Stan Perkins, Carl's drummer the last 20 years of his career and now keeper
of his estate, said, "I don't care what age you are. Listen to that song,
and some part of you is going to move."

And W.S. Holland, who went from thumping a rhythm on the side of Clayton
Perkins' upright bass to an improbable career as a drummer — first for
Perkins, then Johnny Cash — said he felt it in hundreds of late-night
sessions in studios, hotel rooms and honky-tonks.

"Carl could entertain," Holland said. "One minute he'd have you in tears,
the next you'd be up and dancing."

Even now, Stan Perkins said he can literally feel the song's warmth. "The
royalty checks each quarter pay the utilities on this big house," he said.

He just negotiated a six-figure deal with a European company that wants to
put eight seconds of the song in a commercial.

And, when the song was released, Stan marvels that his father "was trying to
get by on maybe $25 a week."

Genius on a brown paper bag

Go back to 1955, and the seeds of this story were being sown.

Carl Perkins and his band had released some marginally successful local hits
— Movie Magg, Turn Around and Gone, Gone, Gone.

Like all the other Sun artists, they were hitting every Southern club, dance
hall, lodge and gym that would throw cash their way.

"We were riding with (Johnny) Cash, who was a good friend of Carl's (and
later an employer)," Holland said.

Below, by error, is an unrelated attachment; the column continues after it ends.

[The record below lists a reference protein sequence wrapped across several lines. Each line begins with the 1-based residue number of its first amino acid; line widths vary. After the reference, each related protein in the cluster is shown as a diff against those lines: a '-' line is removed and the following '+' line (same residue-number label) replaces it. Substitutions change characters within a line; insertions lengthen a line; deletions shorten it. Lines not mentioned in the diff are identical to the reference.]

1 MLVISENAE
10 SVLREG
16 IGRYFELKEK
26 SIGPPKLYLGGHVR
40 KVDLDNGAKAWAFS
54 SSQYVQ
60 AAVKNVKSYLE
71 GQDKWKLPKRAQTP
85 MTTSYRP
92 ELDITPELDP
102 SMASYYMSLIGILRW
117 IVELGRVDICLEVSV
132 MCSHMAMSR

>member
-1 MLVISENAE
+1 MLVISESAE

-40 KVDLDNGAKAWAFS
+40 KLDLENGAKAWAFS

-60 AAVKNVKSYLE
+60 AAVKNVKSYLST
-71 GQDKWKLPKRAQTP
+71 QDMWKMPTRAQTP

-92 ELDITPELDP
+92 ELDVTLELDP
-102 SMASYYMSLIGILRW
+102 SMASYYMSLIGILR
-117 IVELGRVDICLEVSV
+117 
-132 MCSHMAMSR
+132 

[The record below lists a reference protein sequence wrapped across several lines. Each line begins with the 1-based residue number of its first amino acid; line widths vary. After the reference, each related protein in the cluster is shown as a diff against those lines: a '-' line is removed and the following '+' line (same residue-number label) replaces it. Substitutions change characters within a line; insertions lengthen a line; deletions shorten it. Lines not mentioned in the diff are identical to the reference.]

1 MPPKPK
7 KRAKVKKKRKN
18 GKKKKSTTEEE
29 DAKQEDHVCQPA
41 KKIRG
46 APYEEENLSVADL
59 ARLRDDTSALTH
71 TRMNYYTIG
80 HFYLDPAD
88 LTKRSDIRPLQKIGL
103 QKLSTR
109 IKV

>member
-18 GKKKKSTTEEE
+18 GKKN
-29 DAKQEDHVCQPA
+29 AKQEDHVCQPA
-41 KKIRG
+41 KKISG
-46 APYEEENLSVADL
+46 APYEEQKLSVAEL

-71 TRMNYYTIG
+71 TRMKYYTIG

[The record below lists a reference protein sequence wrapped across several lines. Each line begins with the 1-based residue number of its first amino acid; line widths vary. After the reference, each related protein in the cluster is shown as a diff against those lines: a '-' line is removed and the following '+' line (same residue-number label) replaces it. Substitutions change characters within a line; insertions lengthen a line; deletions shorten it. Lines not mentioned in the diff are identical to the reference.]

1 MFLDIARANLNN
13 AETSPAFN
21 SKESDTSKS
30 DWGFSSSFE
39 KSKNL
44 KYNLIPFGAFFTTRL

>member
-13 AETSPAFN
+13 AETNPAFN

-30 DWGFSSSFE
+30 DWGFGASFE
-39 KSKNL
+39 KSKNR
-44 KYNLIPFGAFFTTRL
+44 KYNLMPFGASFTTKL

"John's got his feet propped up, and he's looking at his shoes, always
shined from his Air Force days. He said, 'Carl, you've got to write a song
about shoes.' "

Carl's reaction?

"He thought John was nuts," Holland said. "Who writes songs about shoes? End
of conversation."

Weeks later, a gig at Tommy's Drive-In in Jackson.

"No bandstand, you just played in a corner," Holland said. "This couple in
front of us were dancing. Suddenly, the boy jumped back and said angrily,
'Don't step on my suede shoes.'

"Carl's thinking, 'Pretty girl like that, and he's worried about shoes?' "

But thoughts began to race through the mind of the 23-year-old
sharecropper's kid from Tiptonville. He rushed to the tiny rent-subsidized
apartment where his two kids and pregnant wife, Valda, were sleeping.

By dawn, the rudiments of the song were scribbled on a small grocery sack
that is now framed in the Perkins home.

His spelling (Blue Swade Shoes) was, hmm ... innovative. The song's choppy
cadence still floors Holland.

"We did it all wrong! Those breaks between 'One for the money' and the rest
of the start don't make sense. There are things about it that would never
have happened had we been taught to play," Holland said.

Even now, the 70-year-old Holland says it makes him laugh when he "sits in
with a group playing 'Blue Suede Shoes' and they ask, 'Do you want to play
it musically correctly, or do we play it right?' "

Perkins went into a panic after three takes, telling Phillips he'd made
several mistakes, among them "singing, 'Go, cat, go.' "

Phillips' response? "I heard it. You ain't changin' it."

Baker said "there are plenty of great Carl Perkins songs. But Blue Suede
Shoes is a synthesis of everything he'd picked up.

"Pop, rock, blues. It's all there."

With the song getting traction in March, Perkins and the band were scheduled